How to line-height


line-height is a css property

lead [rhyming with red]:
Originally a strip of soft metal used for vertical spacing between lines of type. Now meaning the vertical distance from the baseline of one line to the baseline of the next. Also called leading.

When you declare line-height in css you don’t need to declare a unit.

The line-height property defaults to being relative to the font-size. So a unitless line-height is equivalent to declaring a percentage i.e:
line-height: 140%
or an em
line-height: 1.4em

Since you don’t need either. I say just leave it off. But whatever you do, don’t use pixels.

Regardless of whether or not you are writing a book, or making a website - you generally only need 3 or 4 values for line-height.


line-height: 1

When a line-height has a 1:1 ratio to the size of the type (line-height: 1) this is known as setting type solid. Most typefaces set at solid are unreadable - so this should be avoided in most cases.

One reason to set line-height to 1 is for single lines of text that need to be set flush at the top with a corresponding element that has embedded media or a solid background. For example a piece of text next to an image where we want the top of the typographic element to be perfectly aligned at the top with the image.

Larger font sizes for titles

line-height: 1.2 to 1.3

Titles require less leading than body copy. You generally want something around 1.2-1.3.

Body copy

line-height: 1.5 to 1.75

Many people with cognitive disabilities have trouble tracking lines of text when a block of text is single spaced. Providing spacing between 1.5 to 2 allows them to start a new line more easily once they have finished the previous one. - w3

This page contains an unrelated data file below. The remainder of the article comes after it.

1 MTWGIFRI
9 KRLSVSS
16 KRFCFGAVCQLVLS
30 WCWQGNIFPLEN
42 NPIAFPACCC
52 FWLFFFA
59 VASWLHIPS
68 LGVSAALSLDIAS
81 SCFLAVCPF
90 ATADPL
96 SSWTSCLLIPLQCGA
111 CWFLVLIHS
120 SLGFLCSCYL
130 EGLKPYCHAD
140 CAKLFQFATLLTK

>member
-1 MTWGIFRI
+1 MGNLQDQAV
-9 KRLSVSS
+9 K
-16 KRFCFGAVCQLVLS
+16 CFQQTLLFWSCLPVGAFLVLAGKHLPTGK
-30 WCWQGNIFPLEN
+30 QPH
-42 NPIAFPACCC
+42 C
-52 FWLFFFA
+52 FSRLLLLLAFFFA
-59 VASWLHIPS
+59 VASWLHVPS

I generally set copy to 1.5 to aid in readibility. But this becomes a matter of taste between this defined range and is not generally an issue of readability.

Improper uses of line-height

Often times you see line-height applied with a pixel values as a unit for one of the following reasons

Altering the height of an element should generally be done with a padding value selected from a ratio based scale that relates to your type scale.

Using line-height to vertically center things is very brittle and only works when there is one line of text. E.g if you have a font-size of 24px and you set line-height to 48px to vertically center the text, if the copy wraps it will have 200% leading which will most likely look very awkward and should thus be avoided

Vertically centering elements should be done by setting vertical-align on an element set to display: table-cell that is contained within an element set to display: table. This is a pattern I will document with coding examples. The benefit being it works in more contexts and can be used to vertically center text elements against media objects across all breakpoints.

Additional reading